The primary purpose of this course is to prepare students for the Massachusetts bar examination. More specifically, the course would have a three-fold focus.
First, on a substantive level, the course will expose students to the essential, frequently-tested principles and concepts in each of the subjects on both the Multistate Bar Exam (MBE) multiple choice and Massachusetts essay portions of the bar exam. The MBE is a two hundred question multiple choice test that encompasses the following six subjects: (1) Constitutional Law; (2) Contracts (including article 2 (Sales) of the Uniform Commercial Code); (3) Criminal Law and Procedure; (4) Evidence; (5) Real Property; and (6) Torts. The essay portion of the Massachusetts bar exam consists of ten essay questions that encompass the six MBE subjects as well as approximately a dozen other subjects (e.g., Agency, Business Associations, Domestic Relations, Federal Jurisdiction, the Federal Rules of Civil Procedure, the Massachusetts Rules of Civil Procedure, Professional Responsibility, Trusts, Unfair or Deceptive Trade Practices (Chapter 93A), UCC. art. 3 (Commercial Paper), UCC art. 9 (Secured Transactions) and Wills).
Second, on a skills level, the course will provide students with techniques and approaches necessary to properly answer bar exam multiple choice questions and to draft organized, well-written bar essay responses. Students will receive weekly assignments requiring them to answer multiple choice questions and draft answers to essay questions, and the instructor will provide frequent feedback to students on their performance. In addition to the classroom instruction during the semester, students will have several opportunities to meet individually with the instructor to review their progress.
Third, on a practical level, the course will expose students, through both assignments and in-class exercises, to the typical fact patterns and scenarios that frequently appear both on the multiple choice and essay portions of the exam. For the MBE, the course will use multiple choice questions that have actually appeared on past bar exams and that the National Conference of Bar Examiners has released. For the essay portion of the exam, the course will use questions that have appeared on the Massachusetts essay exam in the past.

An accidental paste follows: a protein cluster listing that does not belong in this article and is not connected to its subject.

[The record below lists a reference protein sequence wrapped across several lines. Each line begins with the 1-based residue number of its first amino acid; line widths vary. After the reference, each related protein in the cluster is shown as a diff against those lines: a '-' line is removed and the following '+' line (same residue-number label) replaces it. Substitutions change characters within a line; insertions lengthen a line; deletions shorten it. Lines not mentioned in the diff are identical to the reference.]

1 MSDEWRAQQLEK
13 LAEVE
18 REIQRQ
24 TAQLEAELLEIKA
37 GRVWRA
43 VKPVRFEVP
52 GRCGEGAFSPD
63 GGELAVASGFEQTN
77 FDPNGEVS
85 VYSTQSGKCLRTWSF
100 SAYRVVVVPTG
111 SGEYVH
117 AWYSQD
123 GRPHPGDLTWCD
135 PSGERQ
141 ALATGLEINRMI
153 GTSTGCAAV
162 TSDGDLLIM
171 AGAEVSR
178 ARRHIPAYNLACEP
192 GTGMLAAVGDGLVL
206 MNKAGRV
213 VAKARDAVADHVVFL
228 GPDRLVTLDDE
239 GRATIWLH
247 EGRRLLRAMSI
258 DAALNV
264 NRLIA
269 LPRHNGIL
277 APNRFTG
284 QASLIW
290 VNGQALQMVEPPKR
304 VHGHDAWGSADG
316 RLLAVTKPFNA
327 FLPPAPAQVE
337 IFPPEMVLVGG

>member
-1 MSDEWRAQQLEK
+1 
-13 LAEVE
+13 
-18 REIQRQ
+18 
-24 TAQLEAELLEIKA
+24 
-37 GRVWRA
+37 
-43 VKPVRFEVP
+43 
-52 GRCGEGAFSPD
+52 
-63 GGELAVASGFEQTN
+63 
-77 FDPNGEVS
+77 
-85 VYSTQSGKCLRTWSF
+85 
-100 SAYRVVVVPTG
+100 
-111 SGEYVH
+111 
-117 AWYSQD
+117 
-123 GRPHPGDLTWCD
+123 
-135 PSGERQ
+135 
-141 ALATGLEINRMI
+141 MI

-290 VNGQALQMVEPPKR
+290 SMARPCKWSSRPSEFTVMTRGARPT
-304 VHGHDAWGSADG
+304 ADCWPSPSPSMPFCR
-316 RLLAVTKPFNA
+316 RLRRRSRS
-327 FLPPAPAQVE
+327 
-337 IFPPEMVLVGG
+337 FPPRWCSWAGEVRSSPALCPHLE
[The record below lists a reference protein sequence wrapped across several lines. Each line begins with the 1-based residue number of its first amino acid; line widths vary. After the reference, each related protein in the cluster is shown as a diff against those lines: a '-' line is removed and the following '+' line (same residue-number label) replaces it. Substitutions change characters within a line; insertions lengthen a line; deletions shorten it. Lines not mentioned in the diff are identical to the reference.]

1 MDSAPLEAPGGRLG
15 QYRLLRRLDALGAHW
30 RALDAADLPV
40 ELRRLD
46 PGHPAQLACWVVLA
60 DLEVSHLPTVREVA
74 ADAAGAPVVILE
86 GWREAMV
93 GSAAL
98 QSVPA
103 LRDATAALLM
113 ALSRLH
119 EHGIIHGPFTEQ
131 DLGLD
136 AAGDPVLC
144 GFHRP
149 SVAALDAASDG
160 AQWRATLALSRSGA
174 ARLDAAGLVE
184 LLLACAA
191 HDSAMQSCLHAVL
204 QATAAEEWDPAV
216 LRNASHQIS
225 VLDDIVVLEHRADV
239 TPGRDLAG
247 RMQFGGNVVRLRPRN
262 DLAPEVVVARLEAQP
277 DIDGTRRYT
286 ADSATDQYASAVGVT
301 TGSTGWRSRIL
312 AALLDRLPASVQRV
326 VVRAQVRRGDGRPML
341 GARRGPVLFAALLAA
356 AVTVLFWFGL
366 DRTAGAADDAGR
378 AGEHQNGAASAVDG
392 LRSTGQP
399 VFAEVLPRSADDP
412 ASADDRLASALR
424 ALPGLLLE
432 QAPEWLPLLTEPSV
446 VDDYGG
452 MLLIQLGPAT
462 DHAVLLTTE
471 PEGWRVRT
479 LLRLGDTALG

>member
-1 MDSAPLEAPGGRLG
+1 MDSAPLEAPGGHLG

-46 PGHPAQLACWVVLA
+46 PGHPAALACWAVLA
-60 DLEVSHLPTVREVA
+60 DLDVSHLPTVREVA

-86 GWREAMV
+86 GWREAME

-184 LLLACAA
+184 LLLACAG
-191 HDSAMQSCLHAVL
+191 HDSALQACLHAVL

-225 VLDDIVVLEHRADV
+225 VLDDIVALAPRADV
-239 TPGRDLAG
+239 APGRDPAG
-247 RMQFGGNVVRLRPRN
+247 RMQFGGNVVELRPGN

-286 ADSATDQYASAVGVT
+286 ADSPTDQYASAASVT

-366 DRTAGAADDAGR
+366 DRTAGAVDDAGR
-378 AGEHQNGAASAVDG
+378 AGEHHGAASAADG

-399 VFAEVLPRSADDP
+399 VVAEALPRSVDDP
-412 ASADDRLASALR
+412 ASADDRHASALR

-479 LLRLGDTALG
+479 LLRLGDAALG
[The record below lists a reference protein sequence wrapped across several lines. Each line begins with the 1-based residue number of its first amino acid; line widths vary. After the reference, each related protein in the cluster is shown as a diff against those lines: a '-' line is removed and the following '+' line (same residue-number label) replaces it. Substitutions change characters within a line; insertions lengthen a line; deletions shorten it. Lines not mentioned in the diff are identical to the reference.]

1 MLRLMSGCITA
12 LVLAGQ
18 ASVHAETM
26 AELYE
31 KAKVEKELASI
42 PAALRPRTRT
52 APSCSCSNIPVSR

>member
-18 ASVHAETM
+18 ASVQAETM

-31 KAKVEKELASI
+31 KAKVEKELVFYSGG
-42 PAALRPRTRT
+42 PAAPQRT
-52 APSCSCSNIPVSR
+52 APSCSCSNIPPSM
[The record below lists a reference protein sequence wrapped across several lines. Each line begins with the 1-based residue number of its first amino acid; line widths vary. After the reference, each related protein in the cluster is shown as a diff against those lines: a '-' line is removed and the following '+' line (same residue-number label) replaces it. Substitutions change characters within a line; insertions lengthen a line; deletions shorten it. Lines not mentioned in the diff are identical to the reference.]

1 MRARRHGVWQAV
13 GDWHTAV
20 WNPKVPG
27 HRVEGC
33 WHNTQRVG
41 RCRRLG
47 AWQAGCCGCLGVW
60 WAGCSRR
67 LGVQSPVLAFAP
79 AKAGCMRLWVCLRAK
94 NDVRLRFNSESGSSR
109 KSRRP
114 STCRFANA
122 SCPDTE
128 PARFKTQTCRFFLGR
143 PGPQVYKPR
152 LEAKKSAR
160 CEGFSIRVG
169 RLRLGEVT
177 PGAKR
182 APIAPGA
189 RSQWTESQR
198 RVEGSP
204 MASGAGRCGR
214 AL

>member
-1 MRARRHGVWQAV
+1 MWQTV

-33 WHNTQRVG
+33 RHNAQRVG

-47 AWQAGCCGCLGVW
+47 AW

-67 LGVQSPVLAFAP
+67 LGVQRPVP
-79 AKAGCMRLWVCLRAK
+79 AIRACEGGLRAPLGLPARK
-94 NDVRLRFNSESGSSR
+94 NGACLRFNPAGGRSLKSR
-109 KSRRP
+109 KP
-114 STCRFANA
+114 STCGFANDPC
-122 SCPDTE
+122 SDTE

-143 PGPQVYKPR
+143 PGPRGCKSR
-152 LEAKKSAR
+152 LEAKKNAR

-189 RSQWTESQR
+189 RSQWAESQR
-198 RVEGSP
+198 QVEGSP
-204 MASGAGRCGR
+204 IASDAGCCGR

Faculty comments: This course is designed to provide students in their last year of law school with a thorough grounding in the format, structure and substance of the Massachusetts bar exam. After an initial introduction to the format and scoring of the bar exam, we will spend two full classes on each on the six MBE subjects, targeting frequently tested topics on both the MBE and essay portions of the exam. We will then have a series of classes focusing on the state-specific subjects on the essay portion of the exam, again targeting the highly-tested topics.
Teaching method: The instructor’s teaching style will combine lectures on the substantive law with discussion of problems to illustrate applying the substantive principles to properly answer both multiple choice and essay questions.
Methods of Evaluation:
Writing Assignments: Approximately 40% of the course grade will be based on a series of writing assignments that students will complete over the course of the semester. The writing assignments will be answers to old bar essay questions, and will typically be short answer responses (e.g. 800 to a 1000 words).
Multiple Choice Assignments: Approximately 40% of the course grade will be based on a series of assignments where students will be required to answer multiple choice questions grouped by MBE topic.
Mid-semester in-class quiz: Approximately 10% of the course grade will be based on a mid-semester in-class quiz that will consist of a combination of essay questions and multiple choice questions focusing on topics covered during the first half of the semester.
End-of-semester in-class quiz: Approximately 10% of the course grade will be based on an end-of-semester in-class quiz that will again consist of a combination of essay questions and multiple choice questions focusing largely on topics covered during the second half of the semester.
Class participation: Participating in class is a part of the learning process for all students and the instructor. Regular class attendance, therefore, is required. For truly outstanding participation in class, course grades may be raised by a half letter grade, e.g., from “B” to “B+”.
| Prerequisite: Restricted enrollment to students who are on Academic Warning and taking the Massachusetts Bar.
<<Course Updated: April 08, 2013>>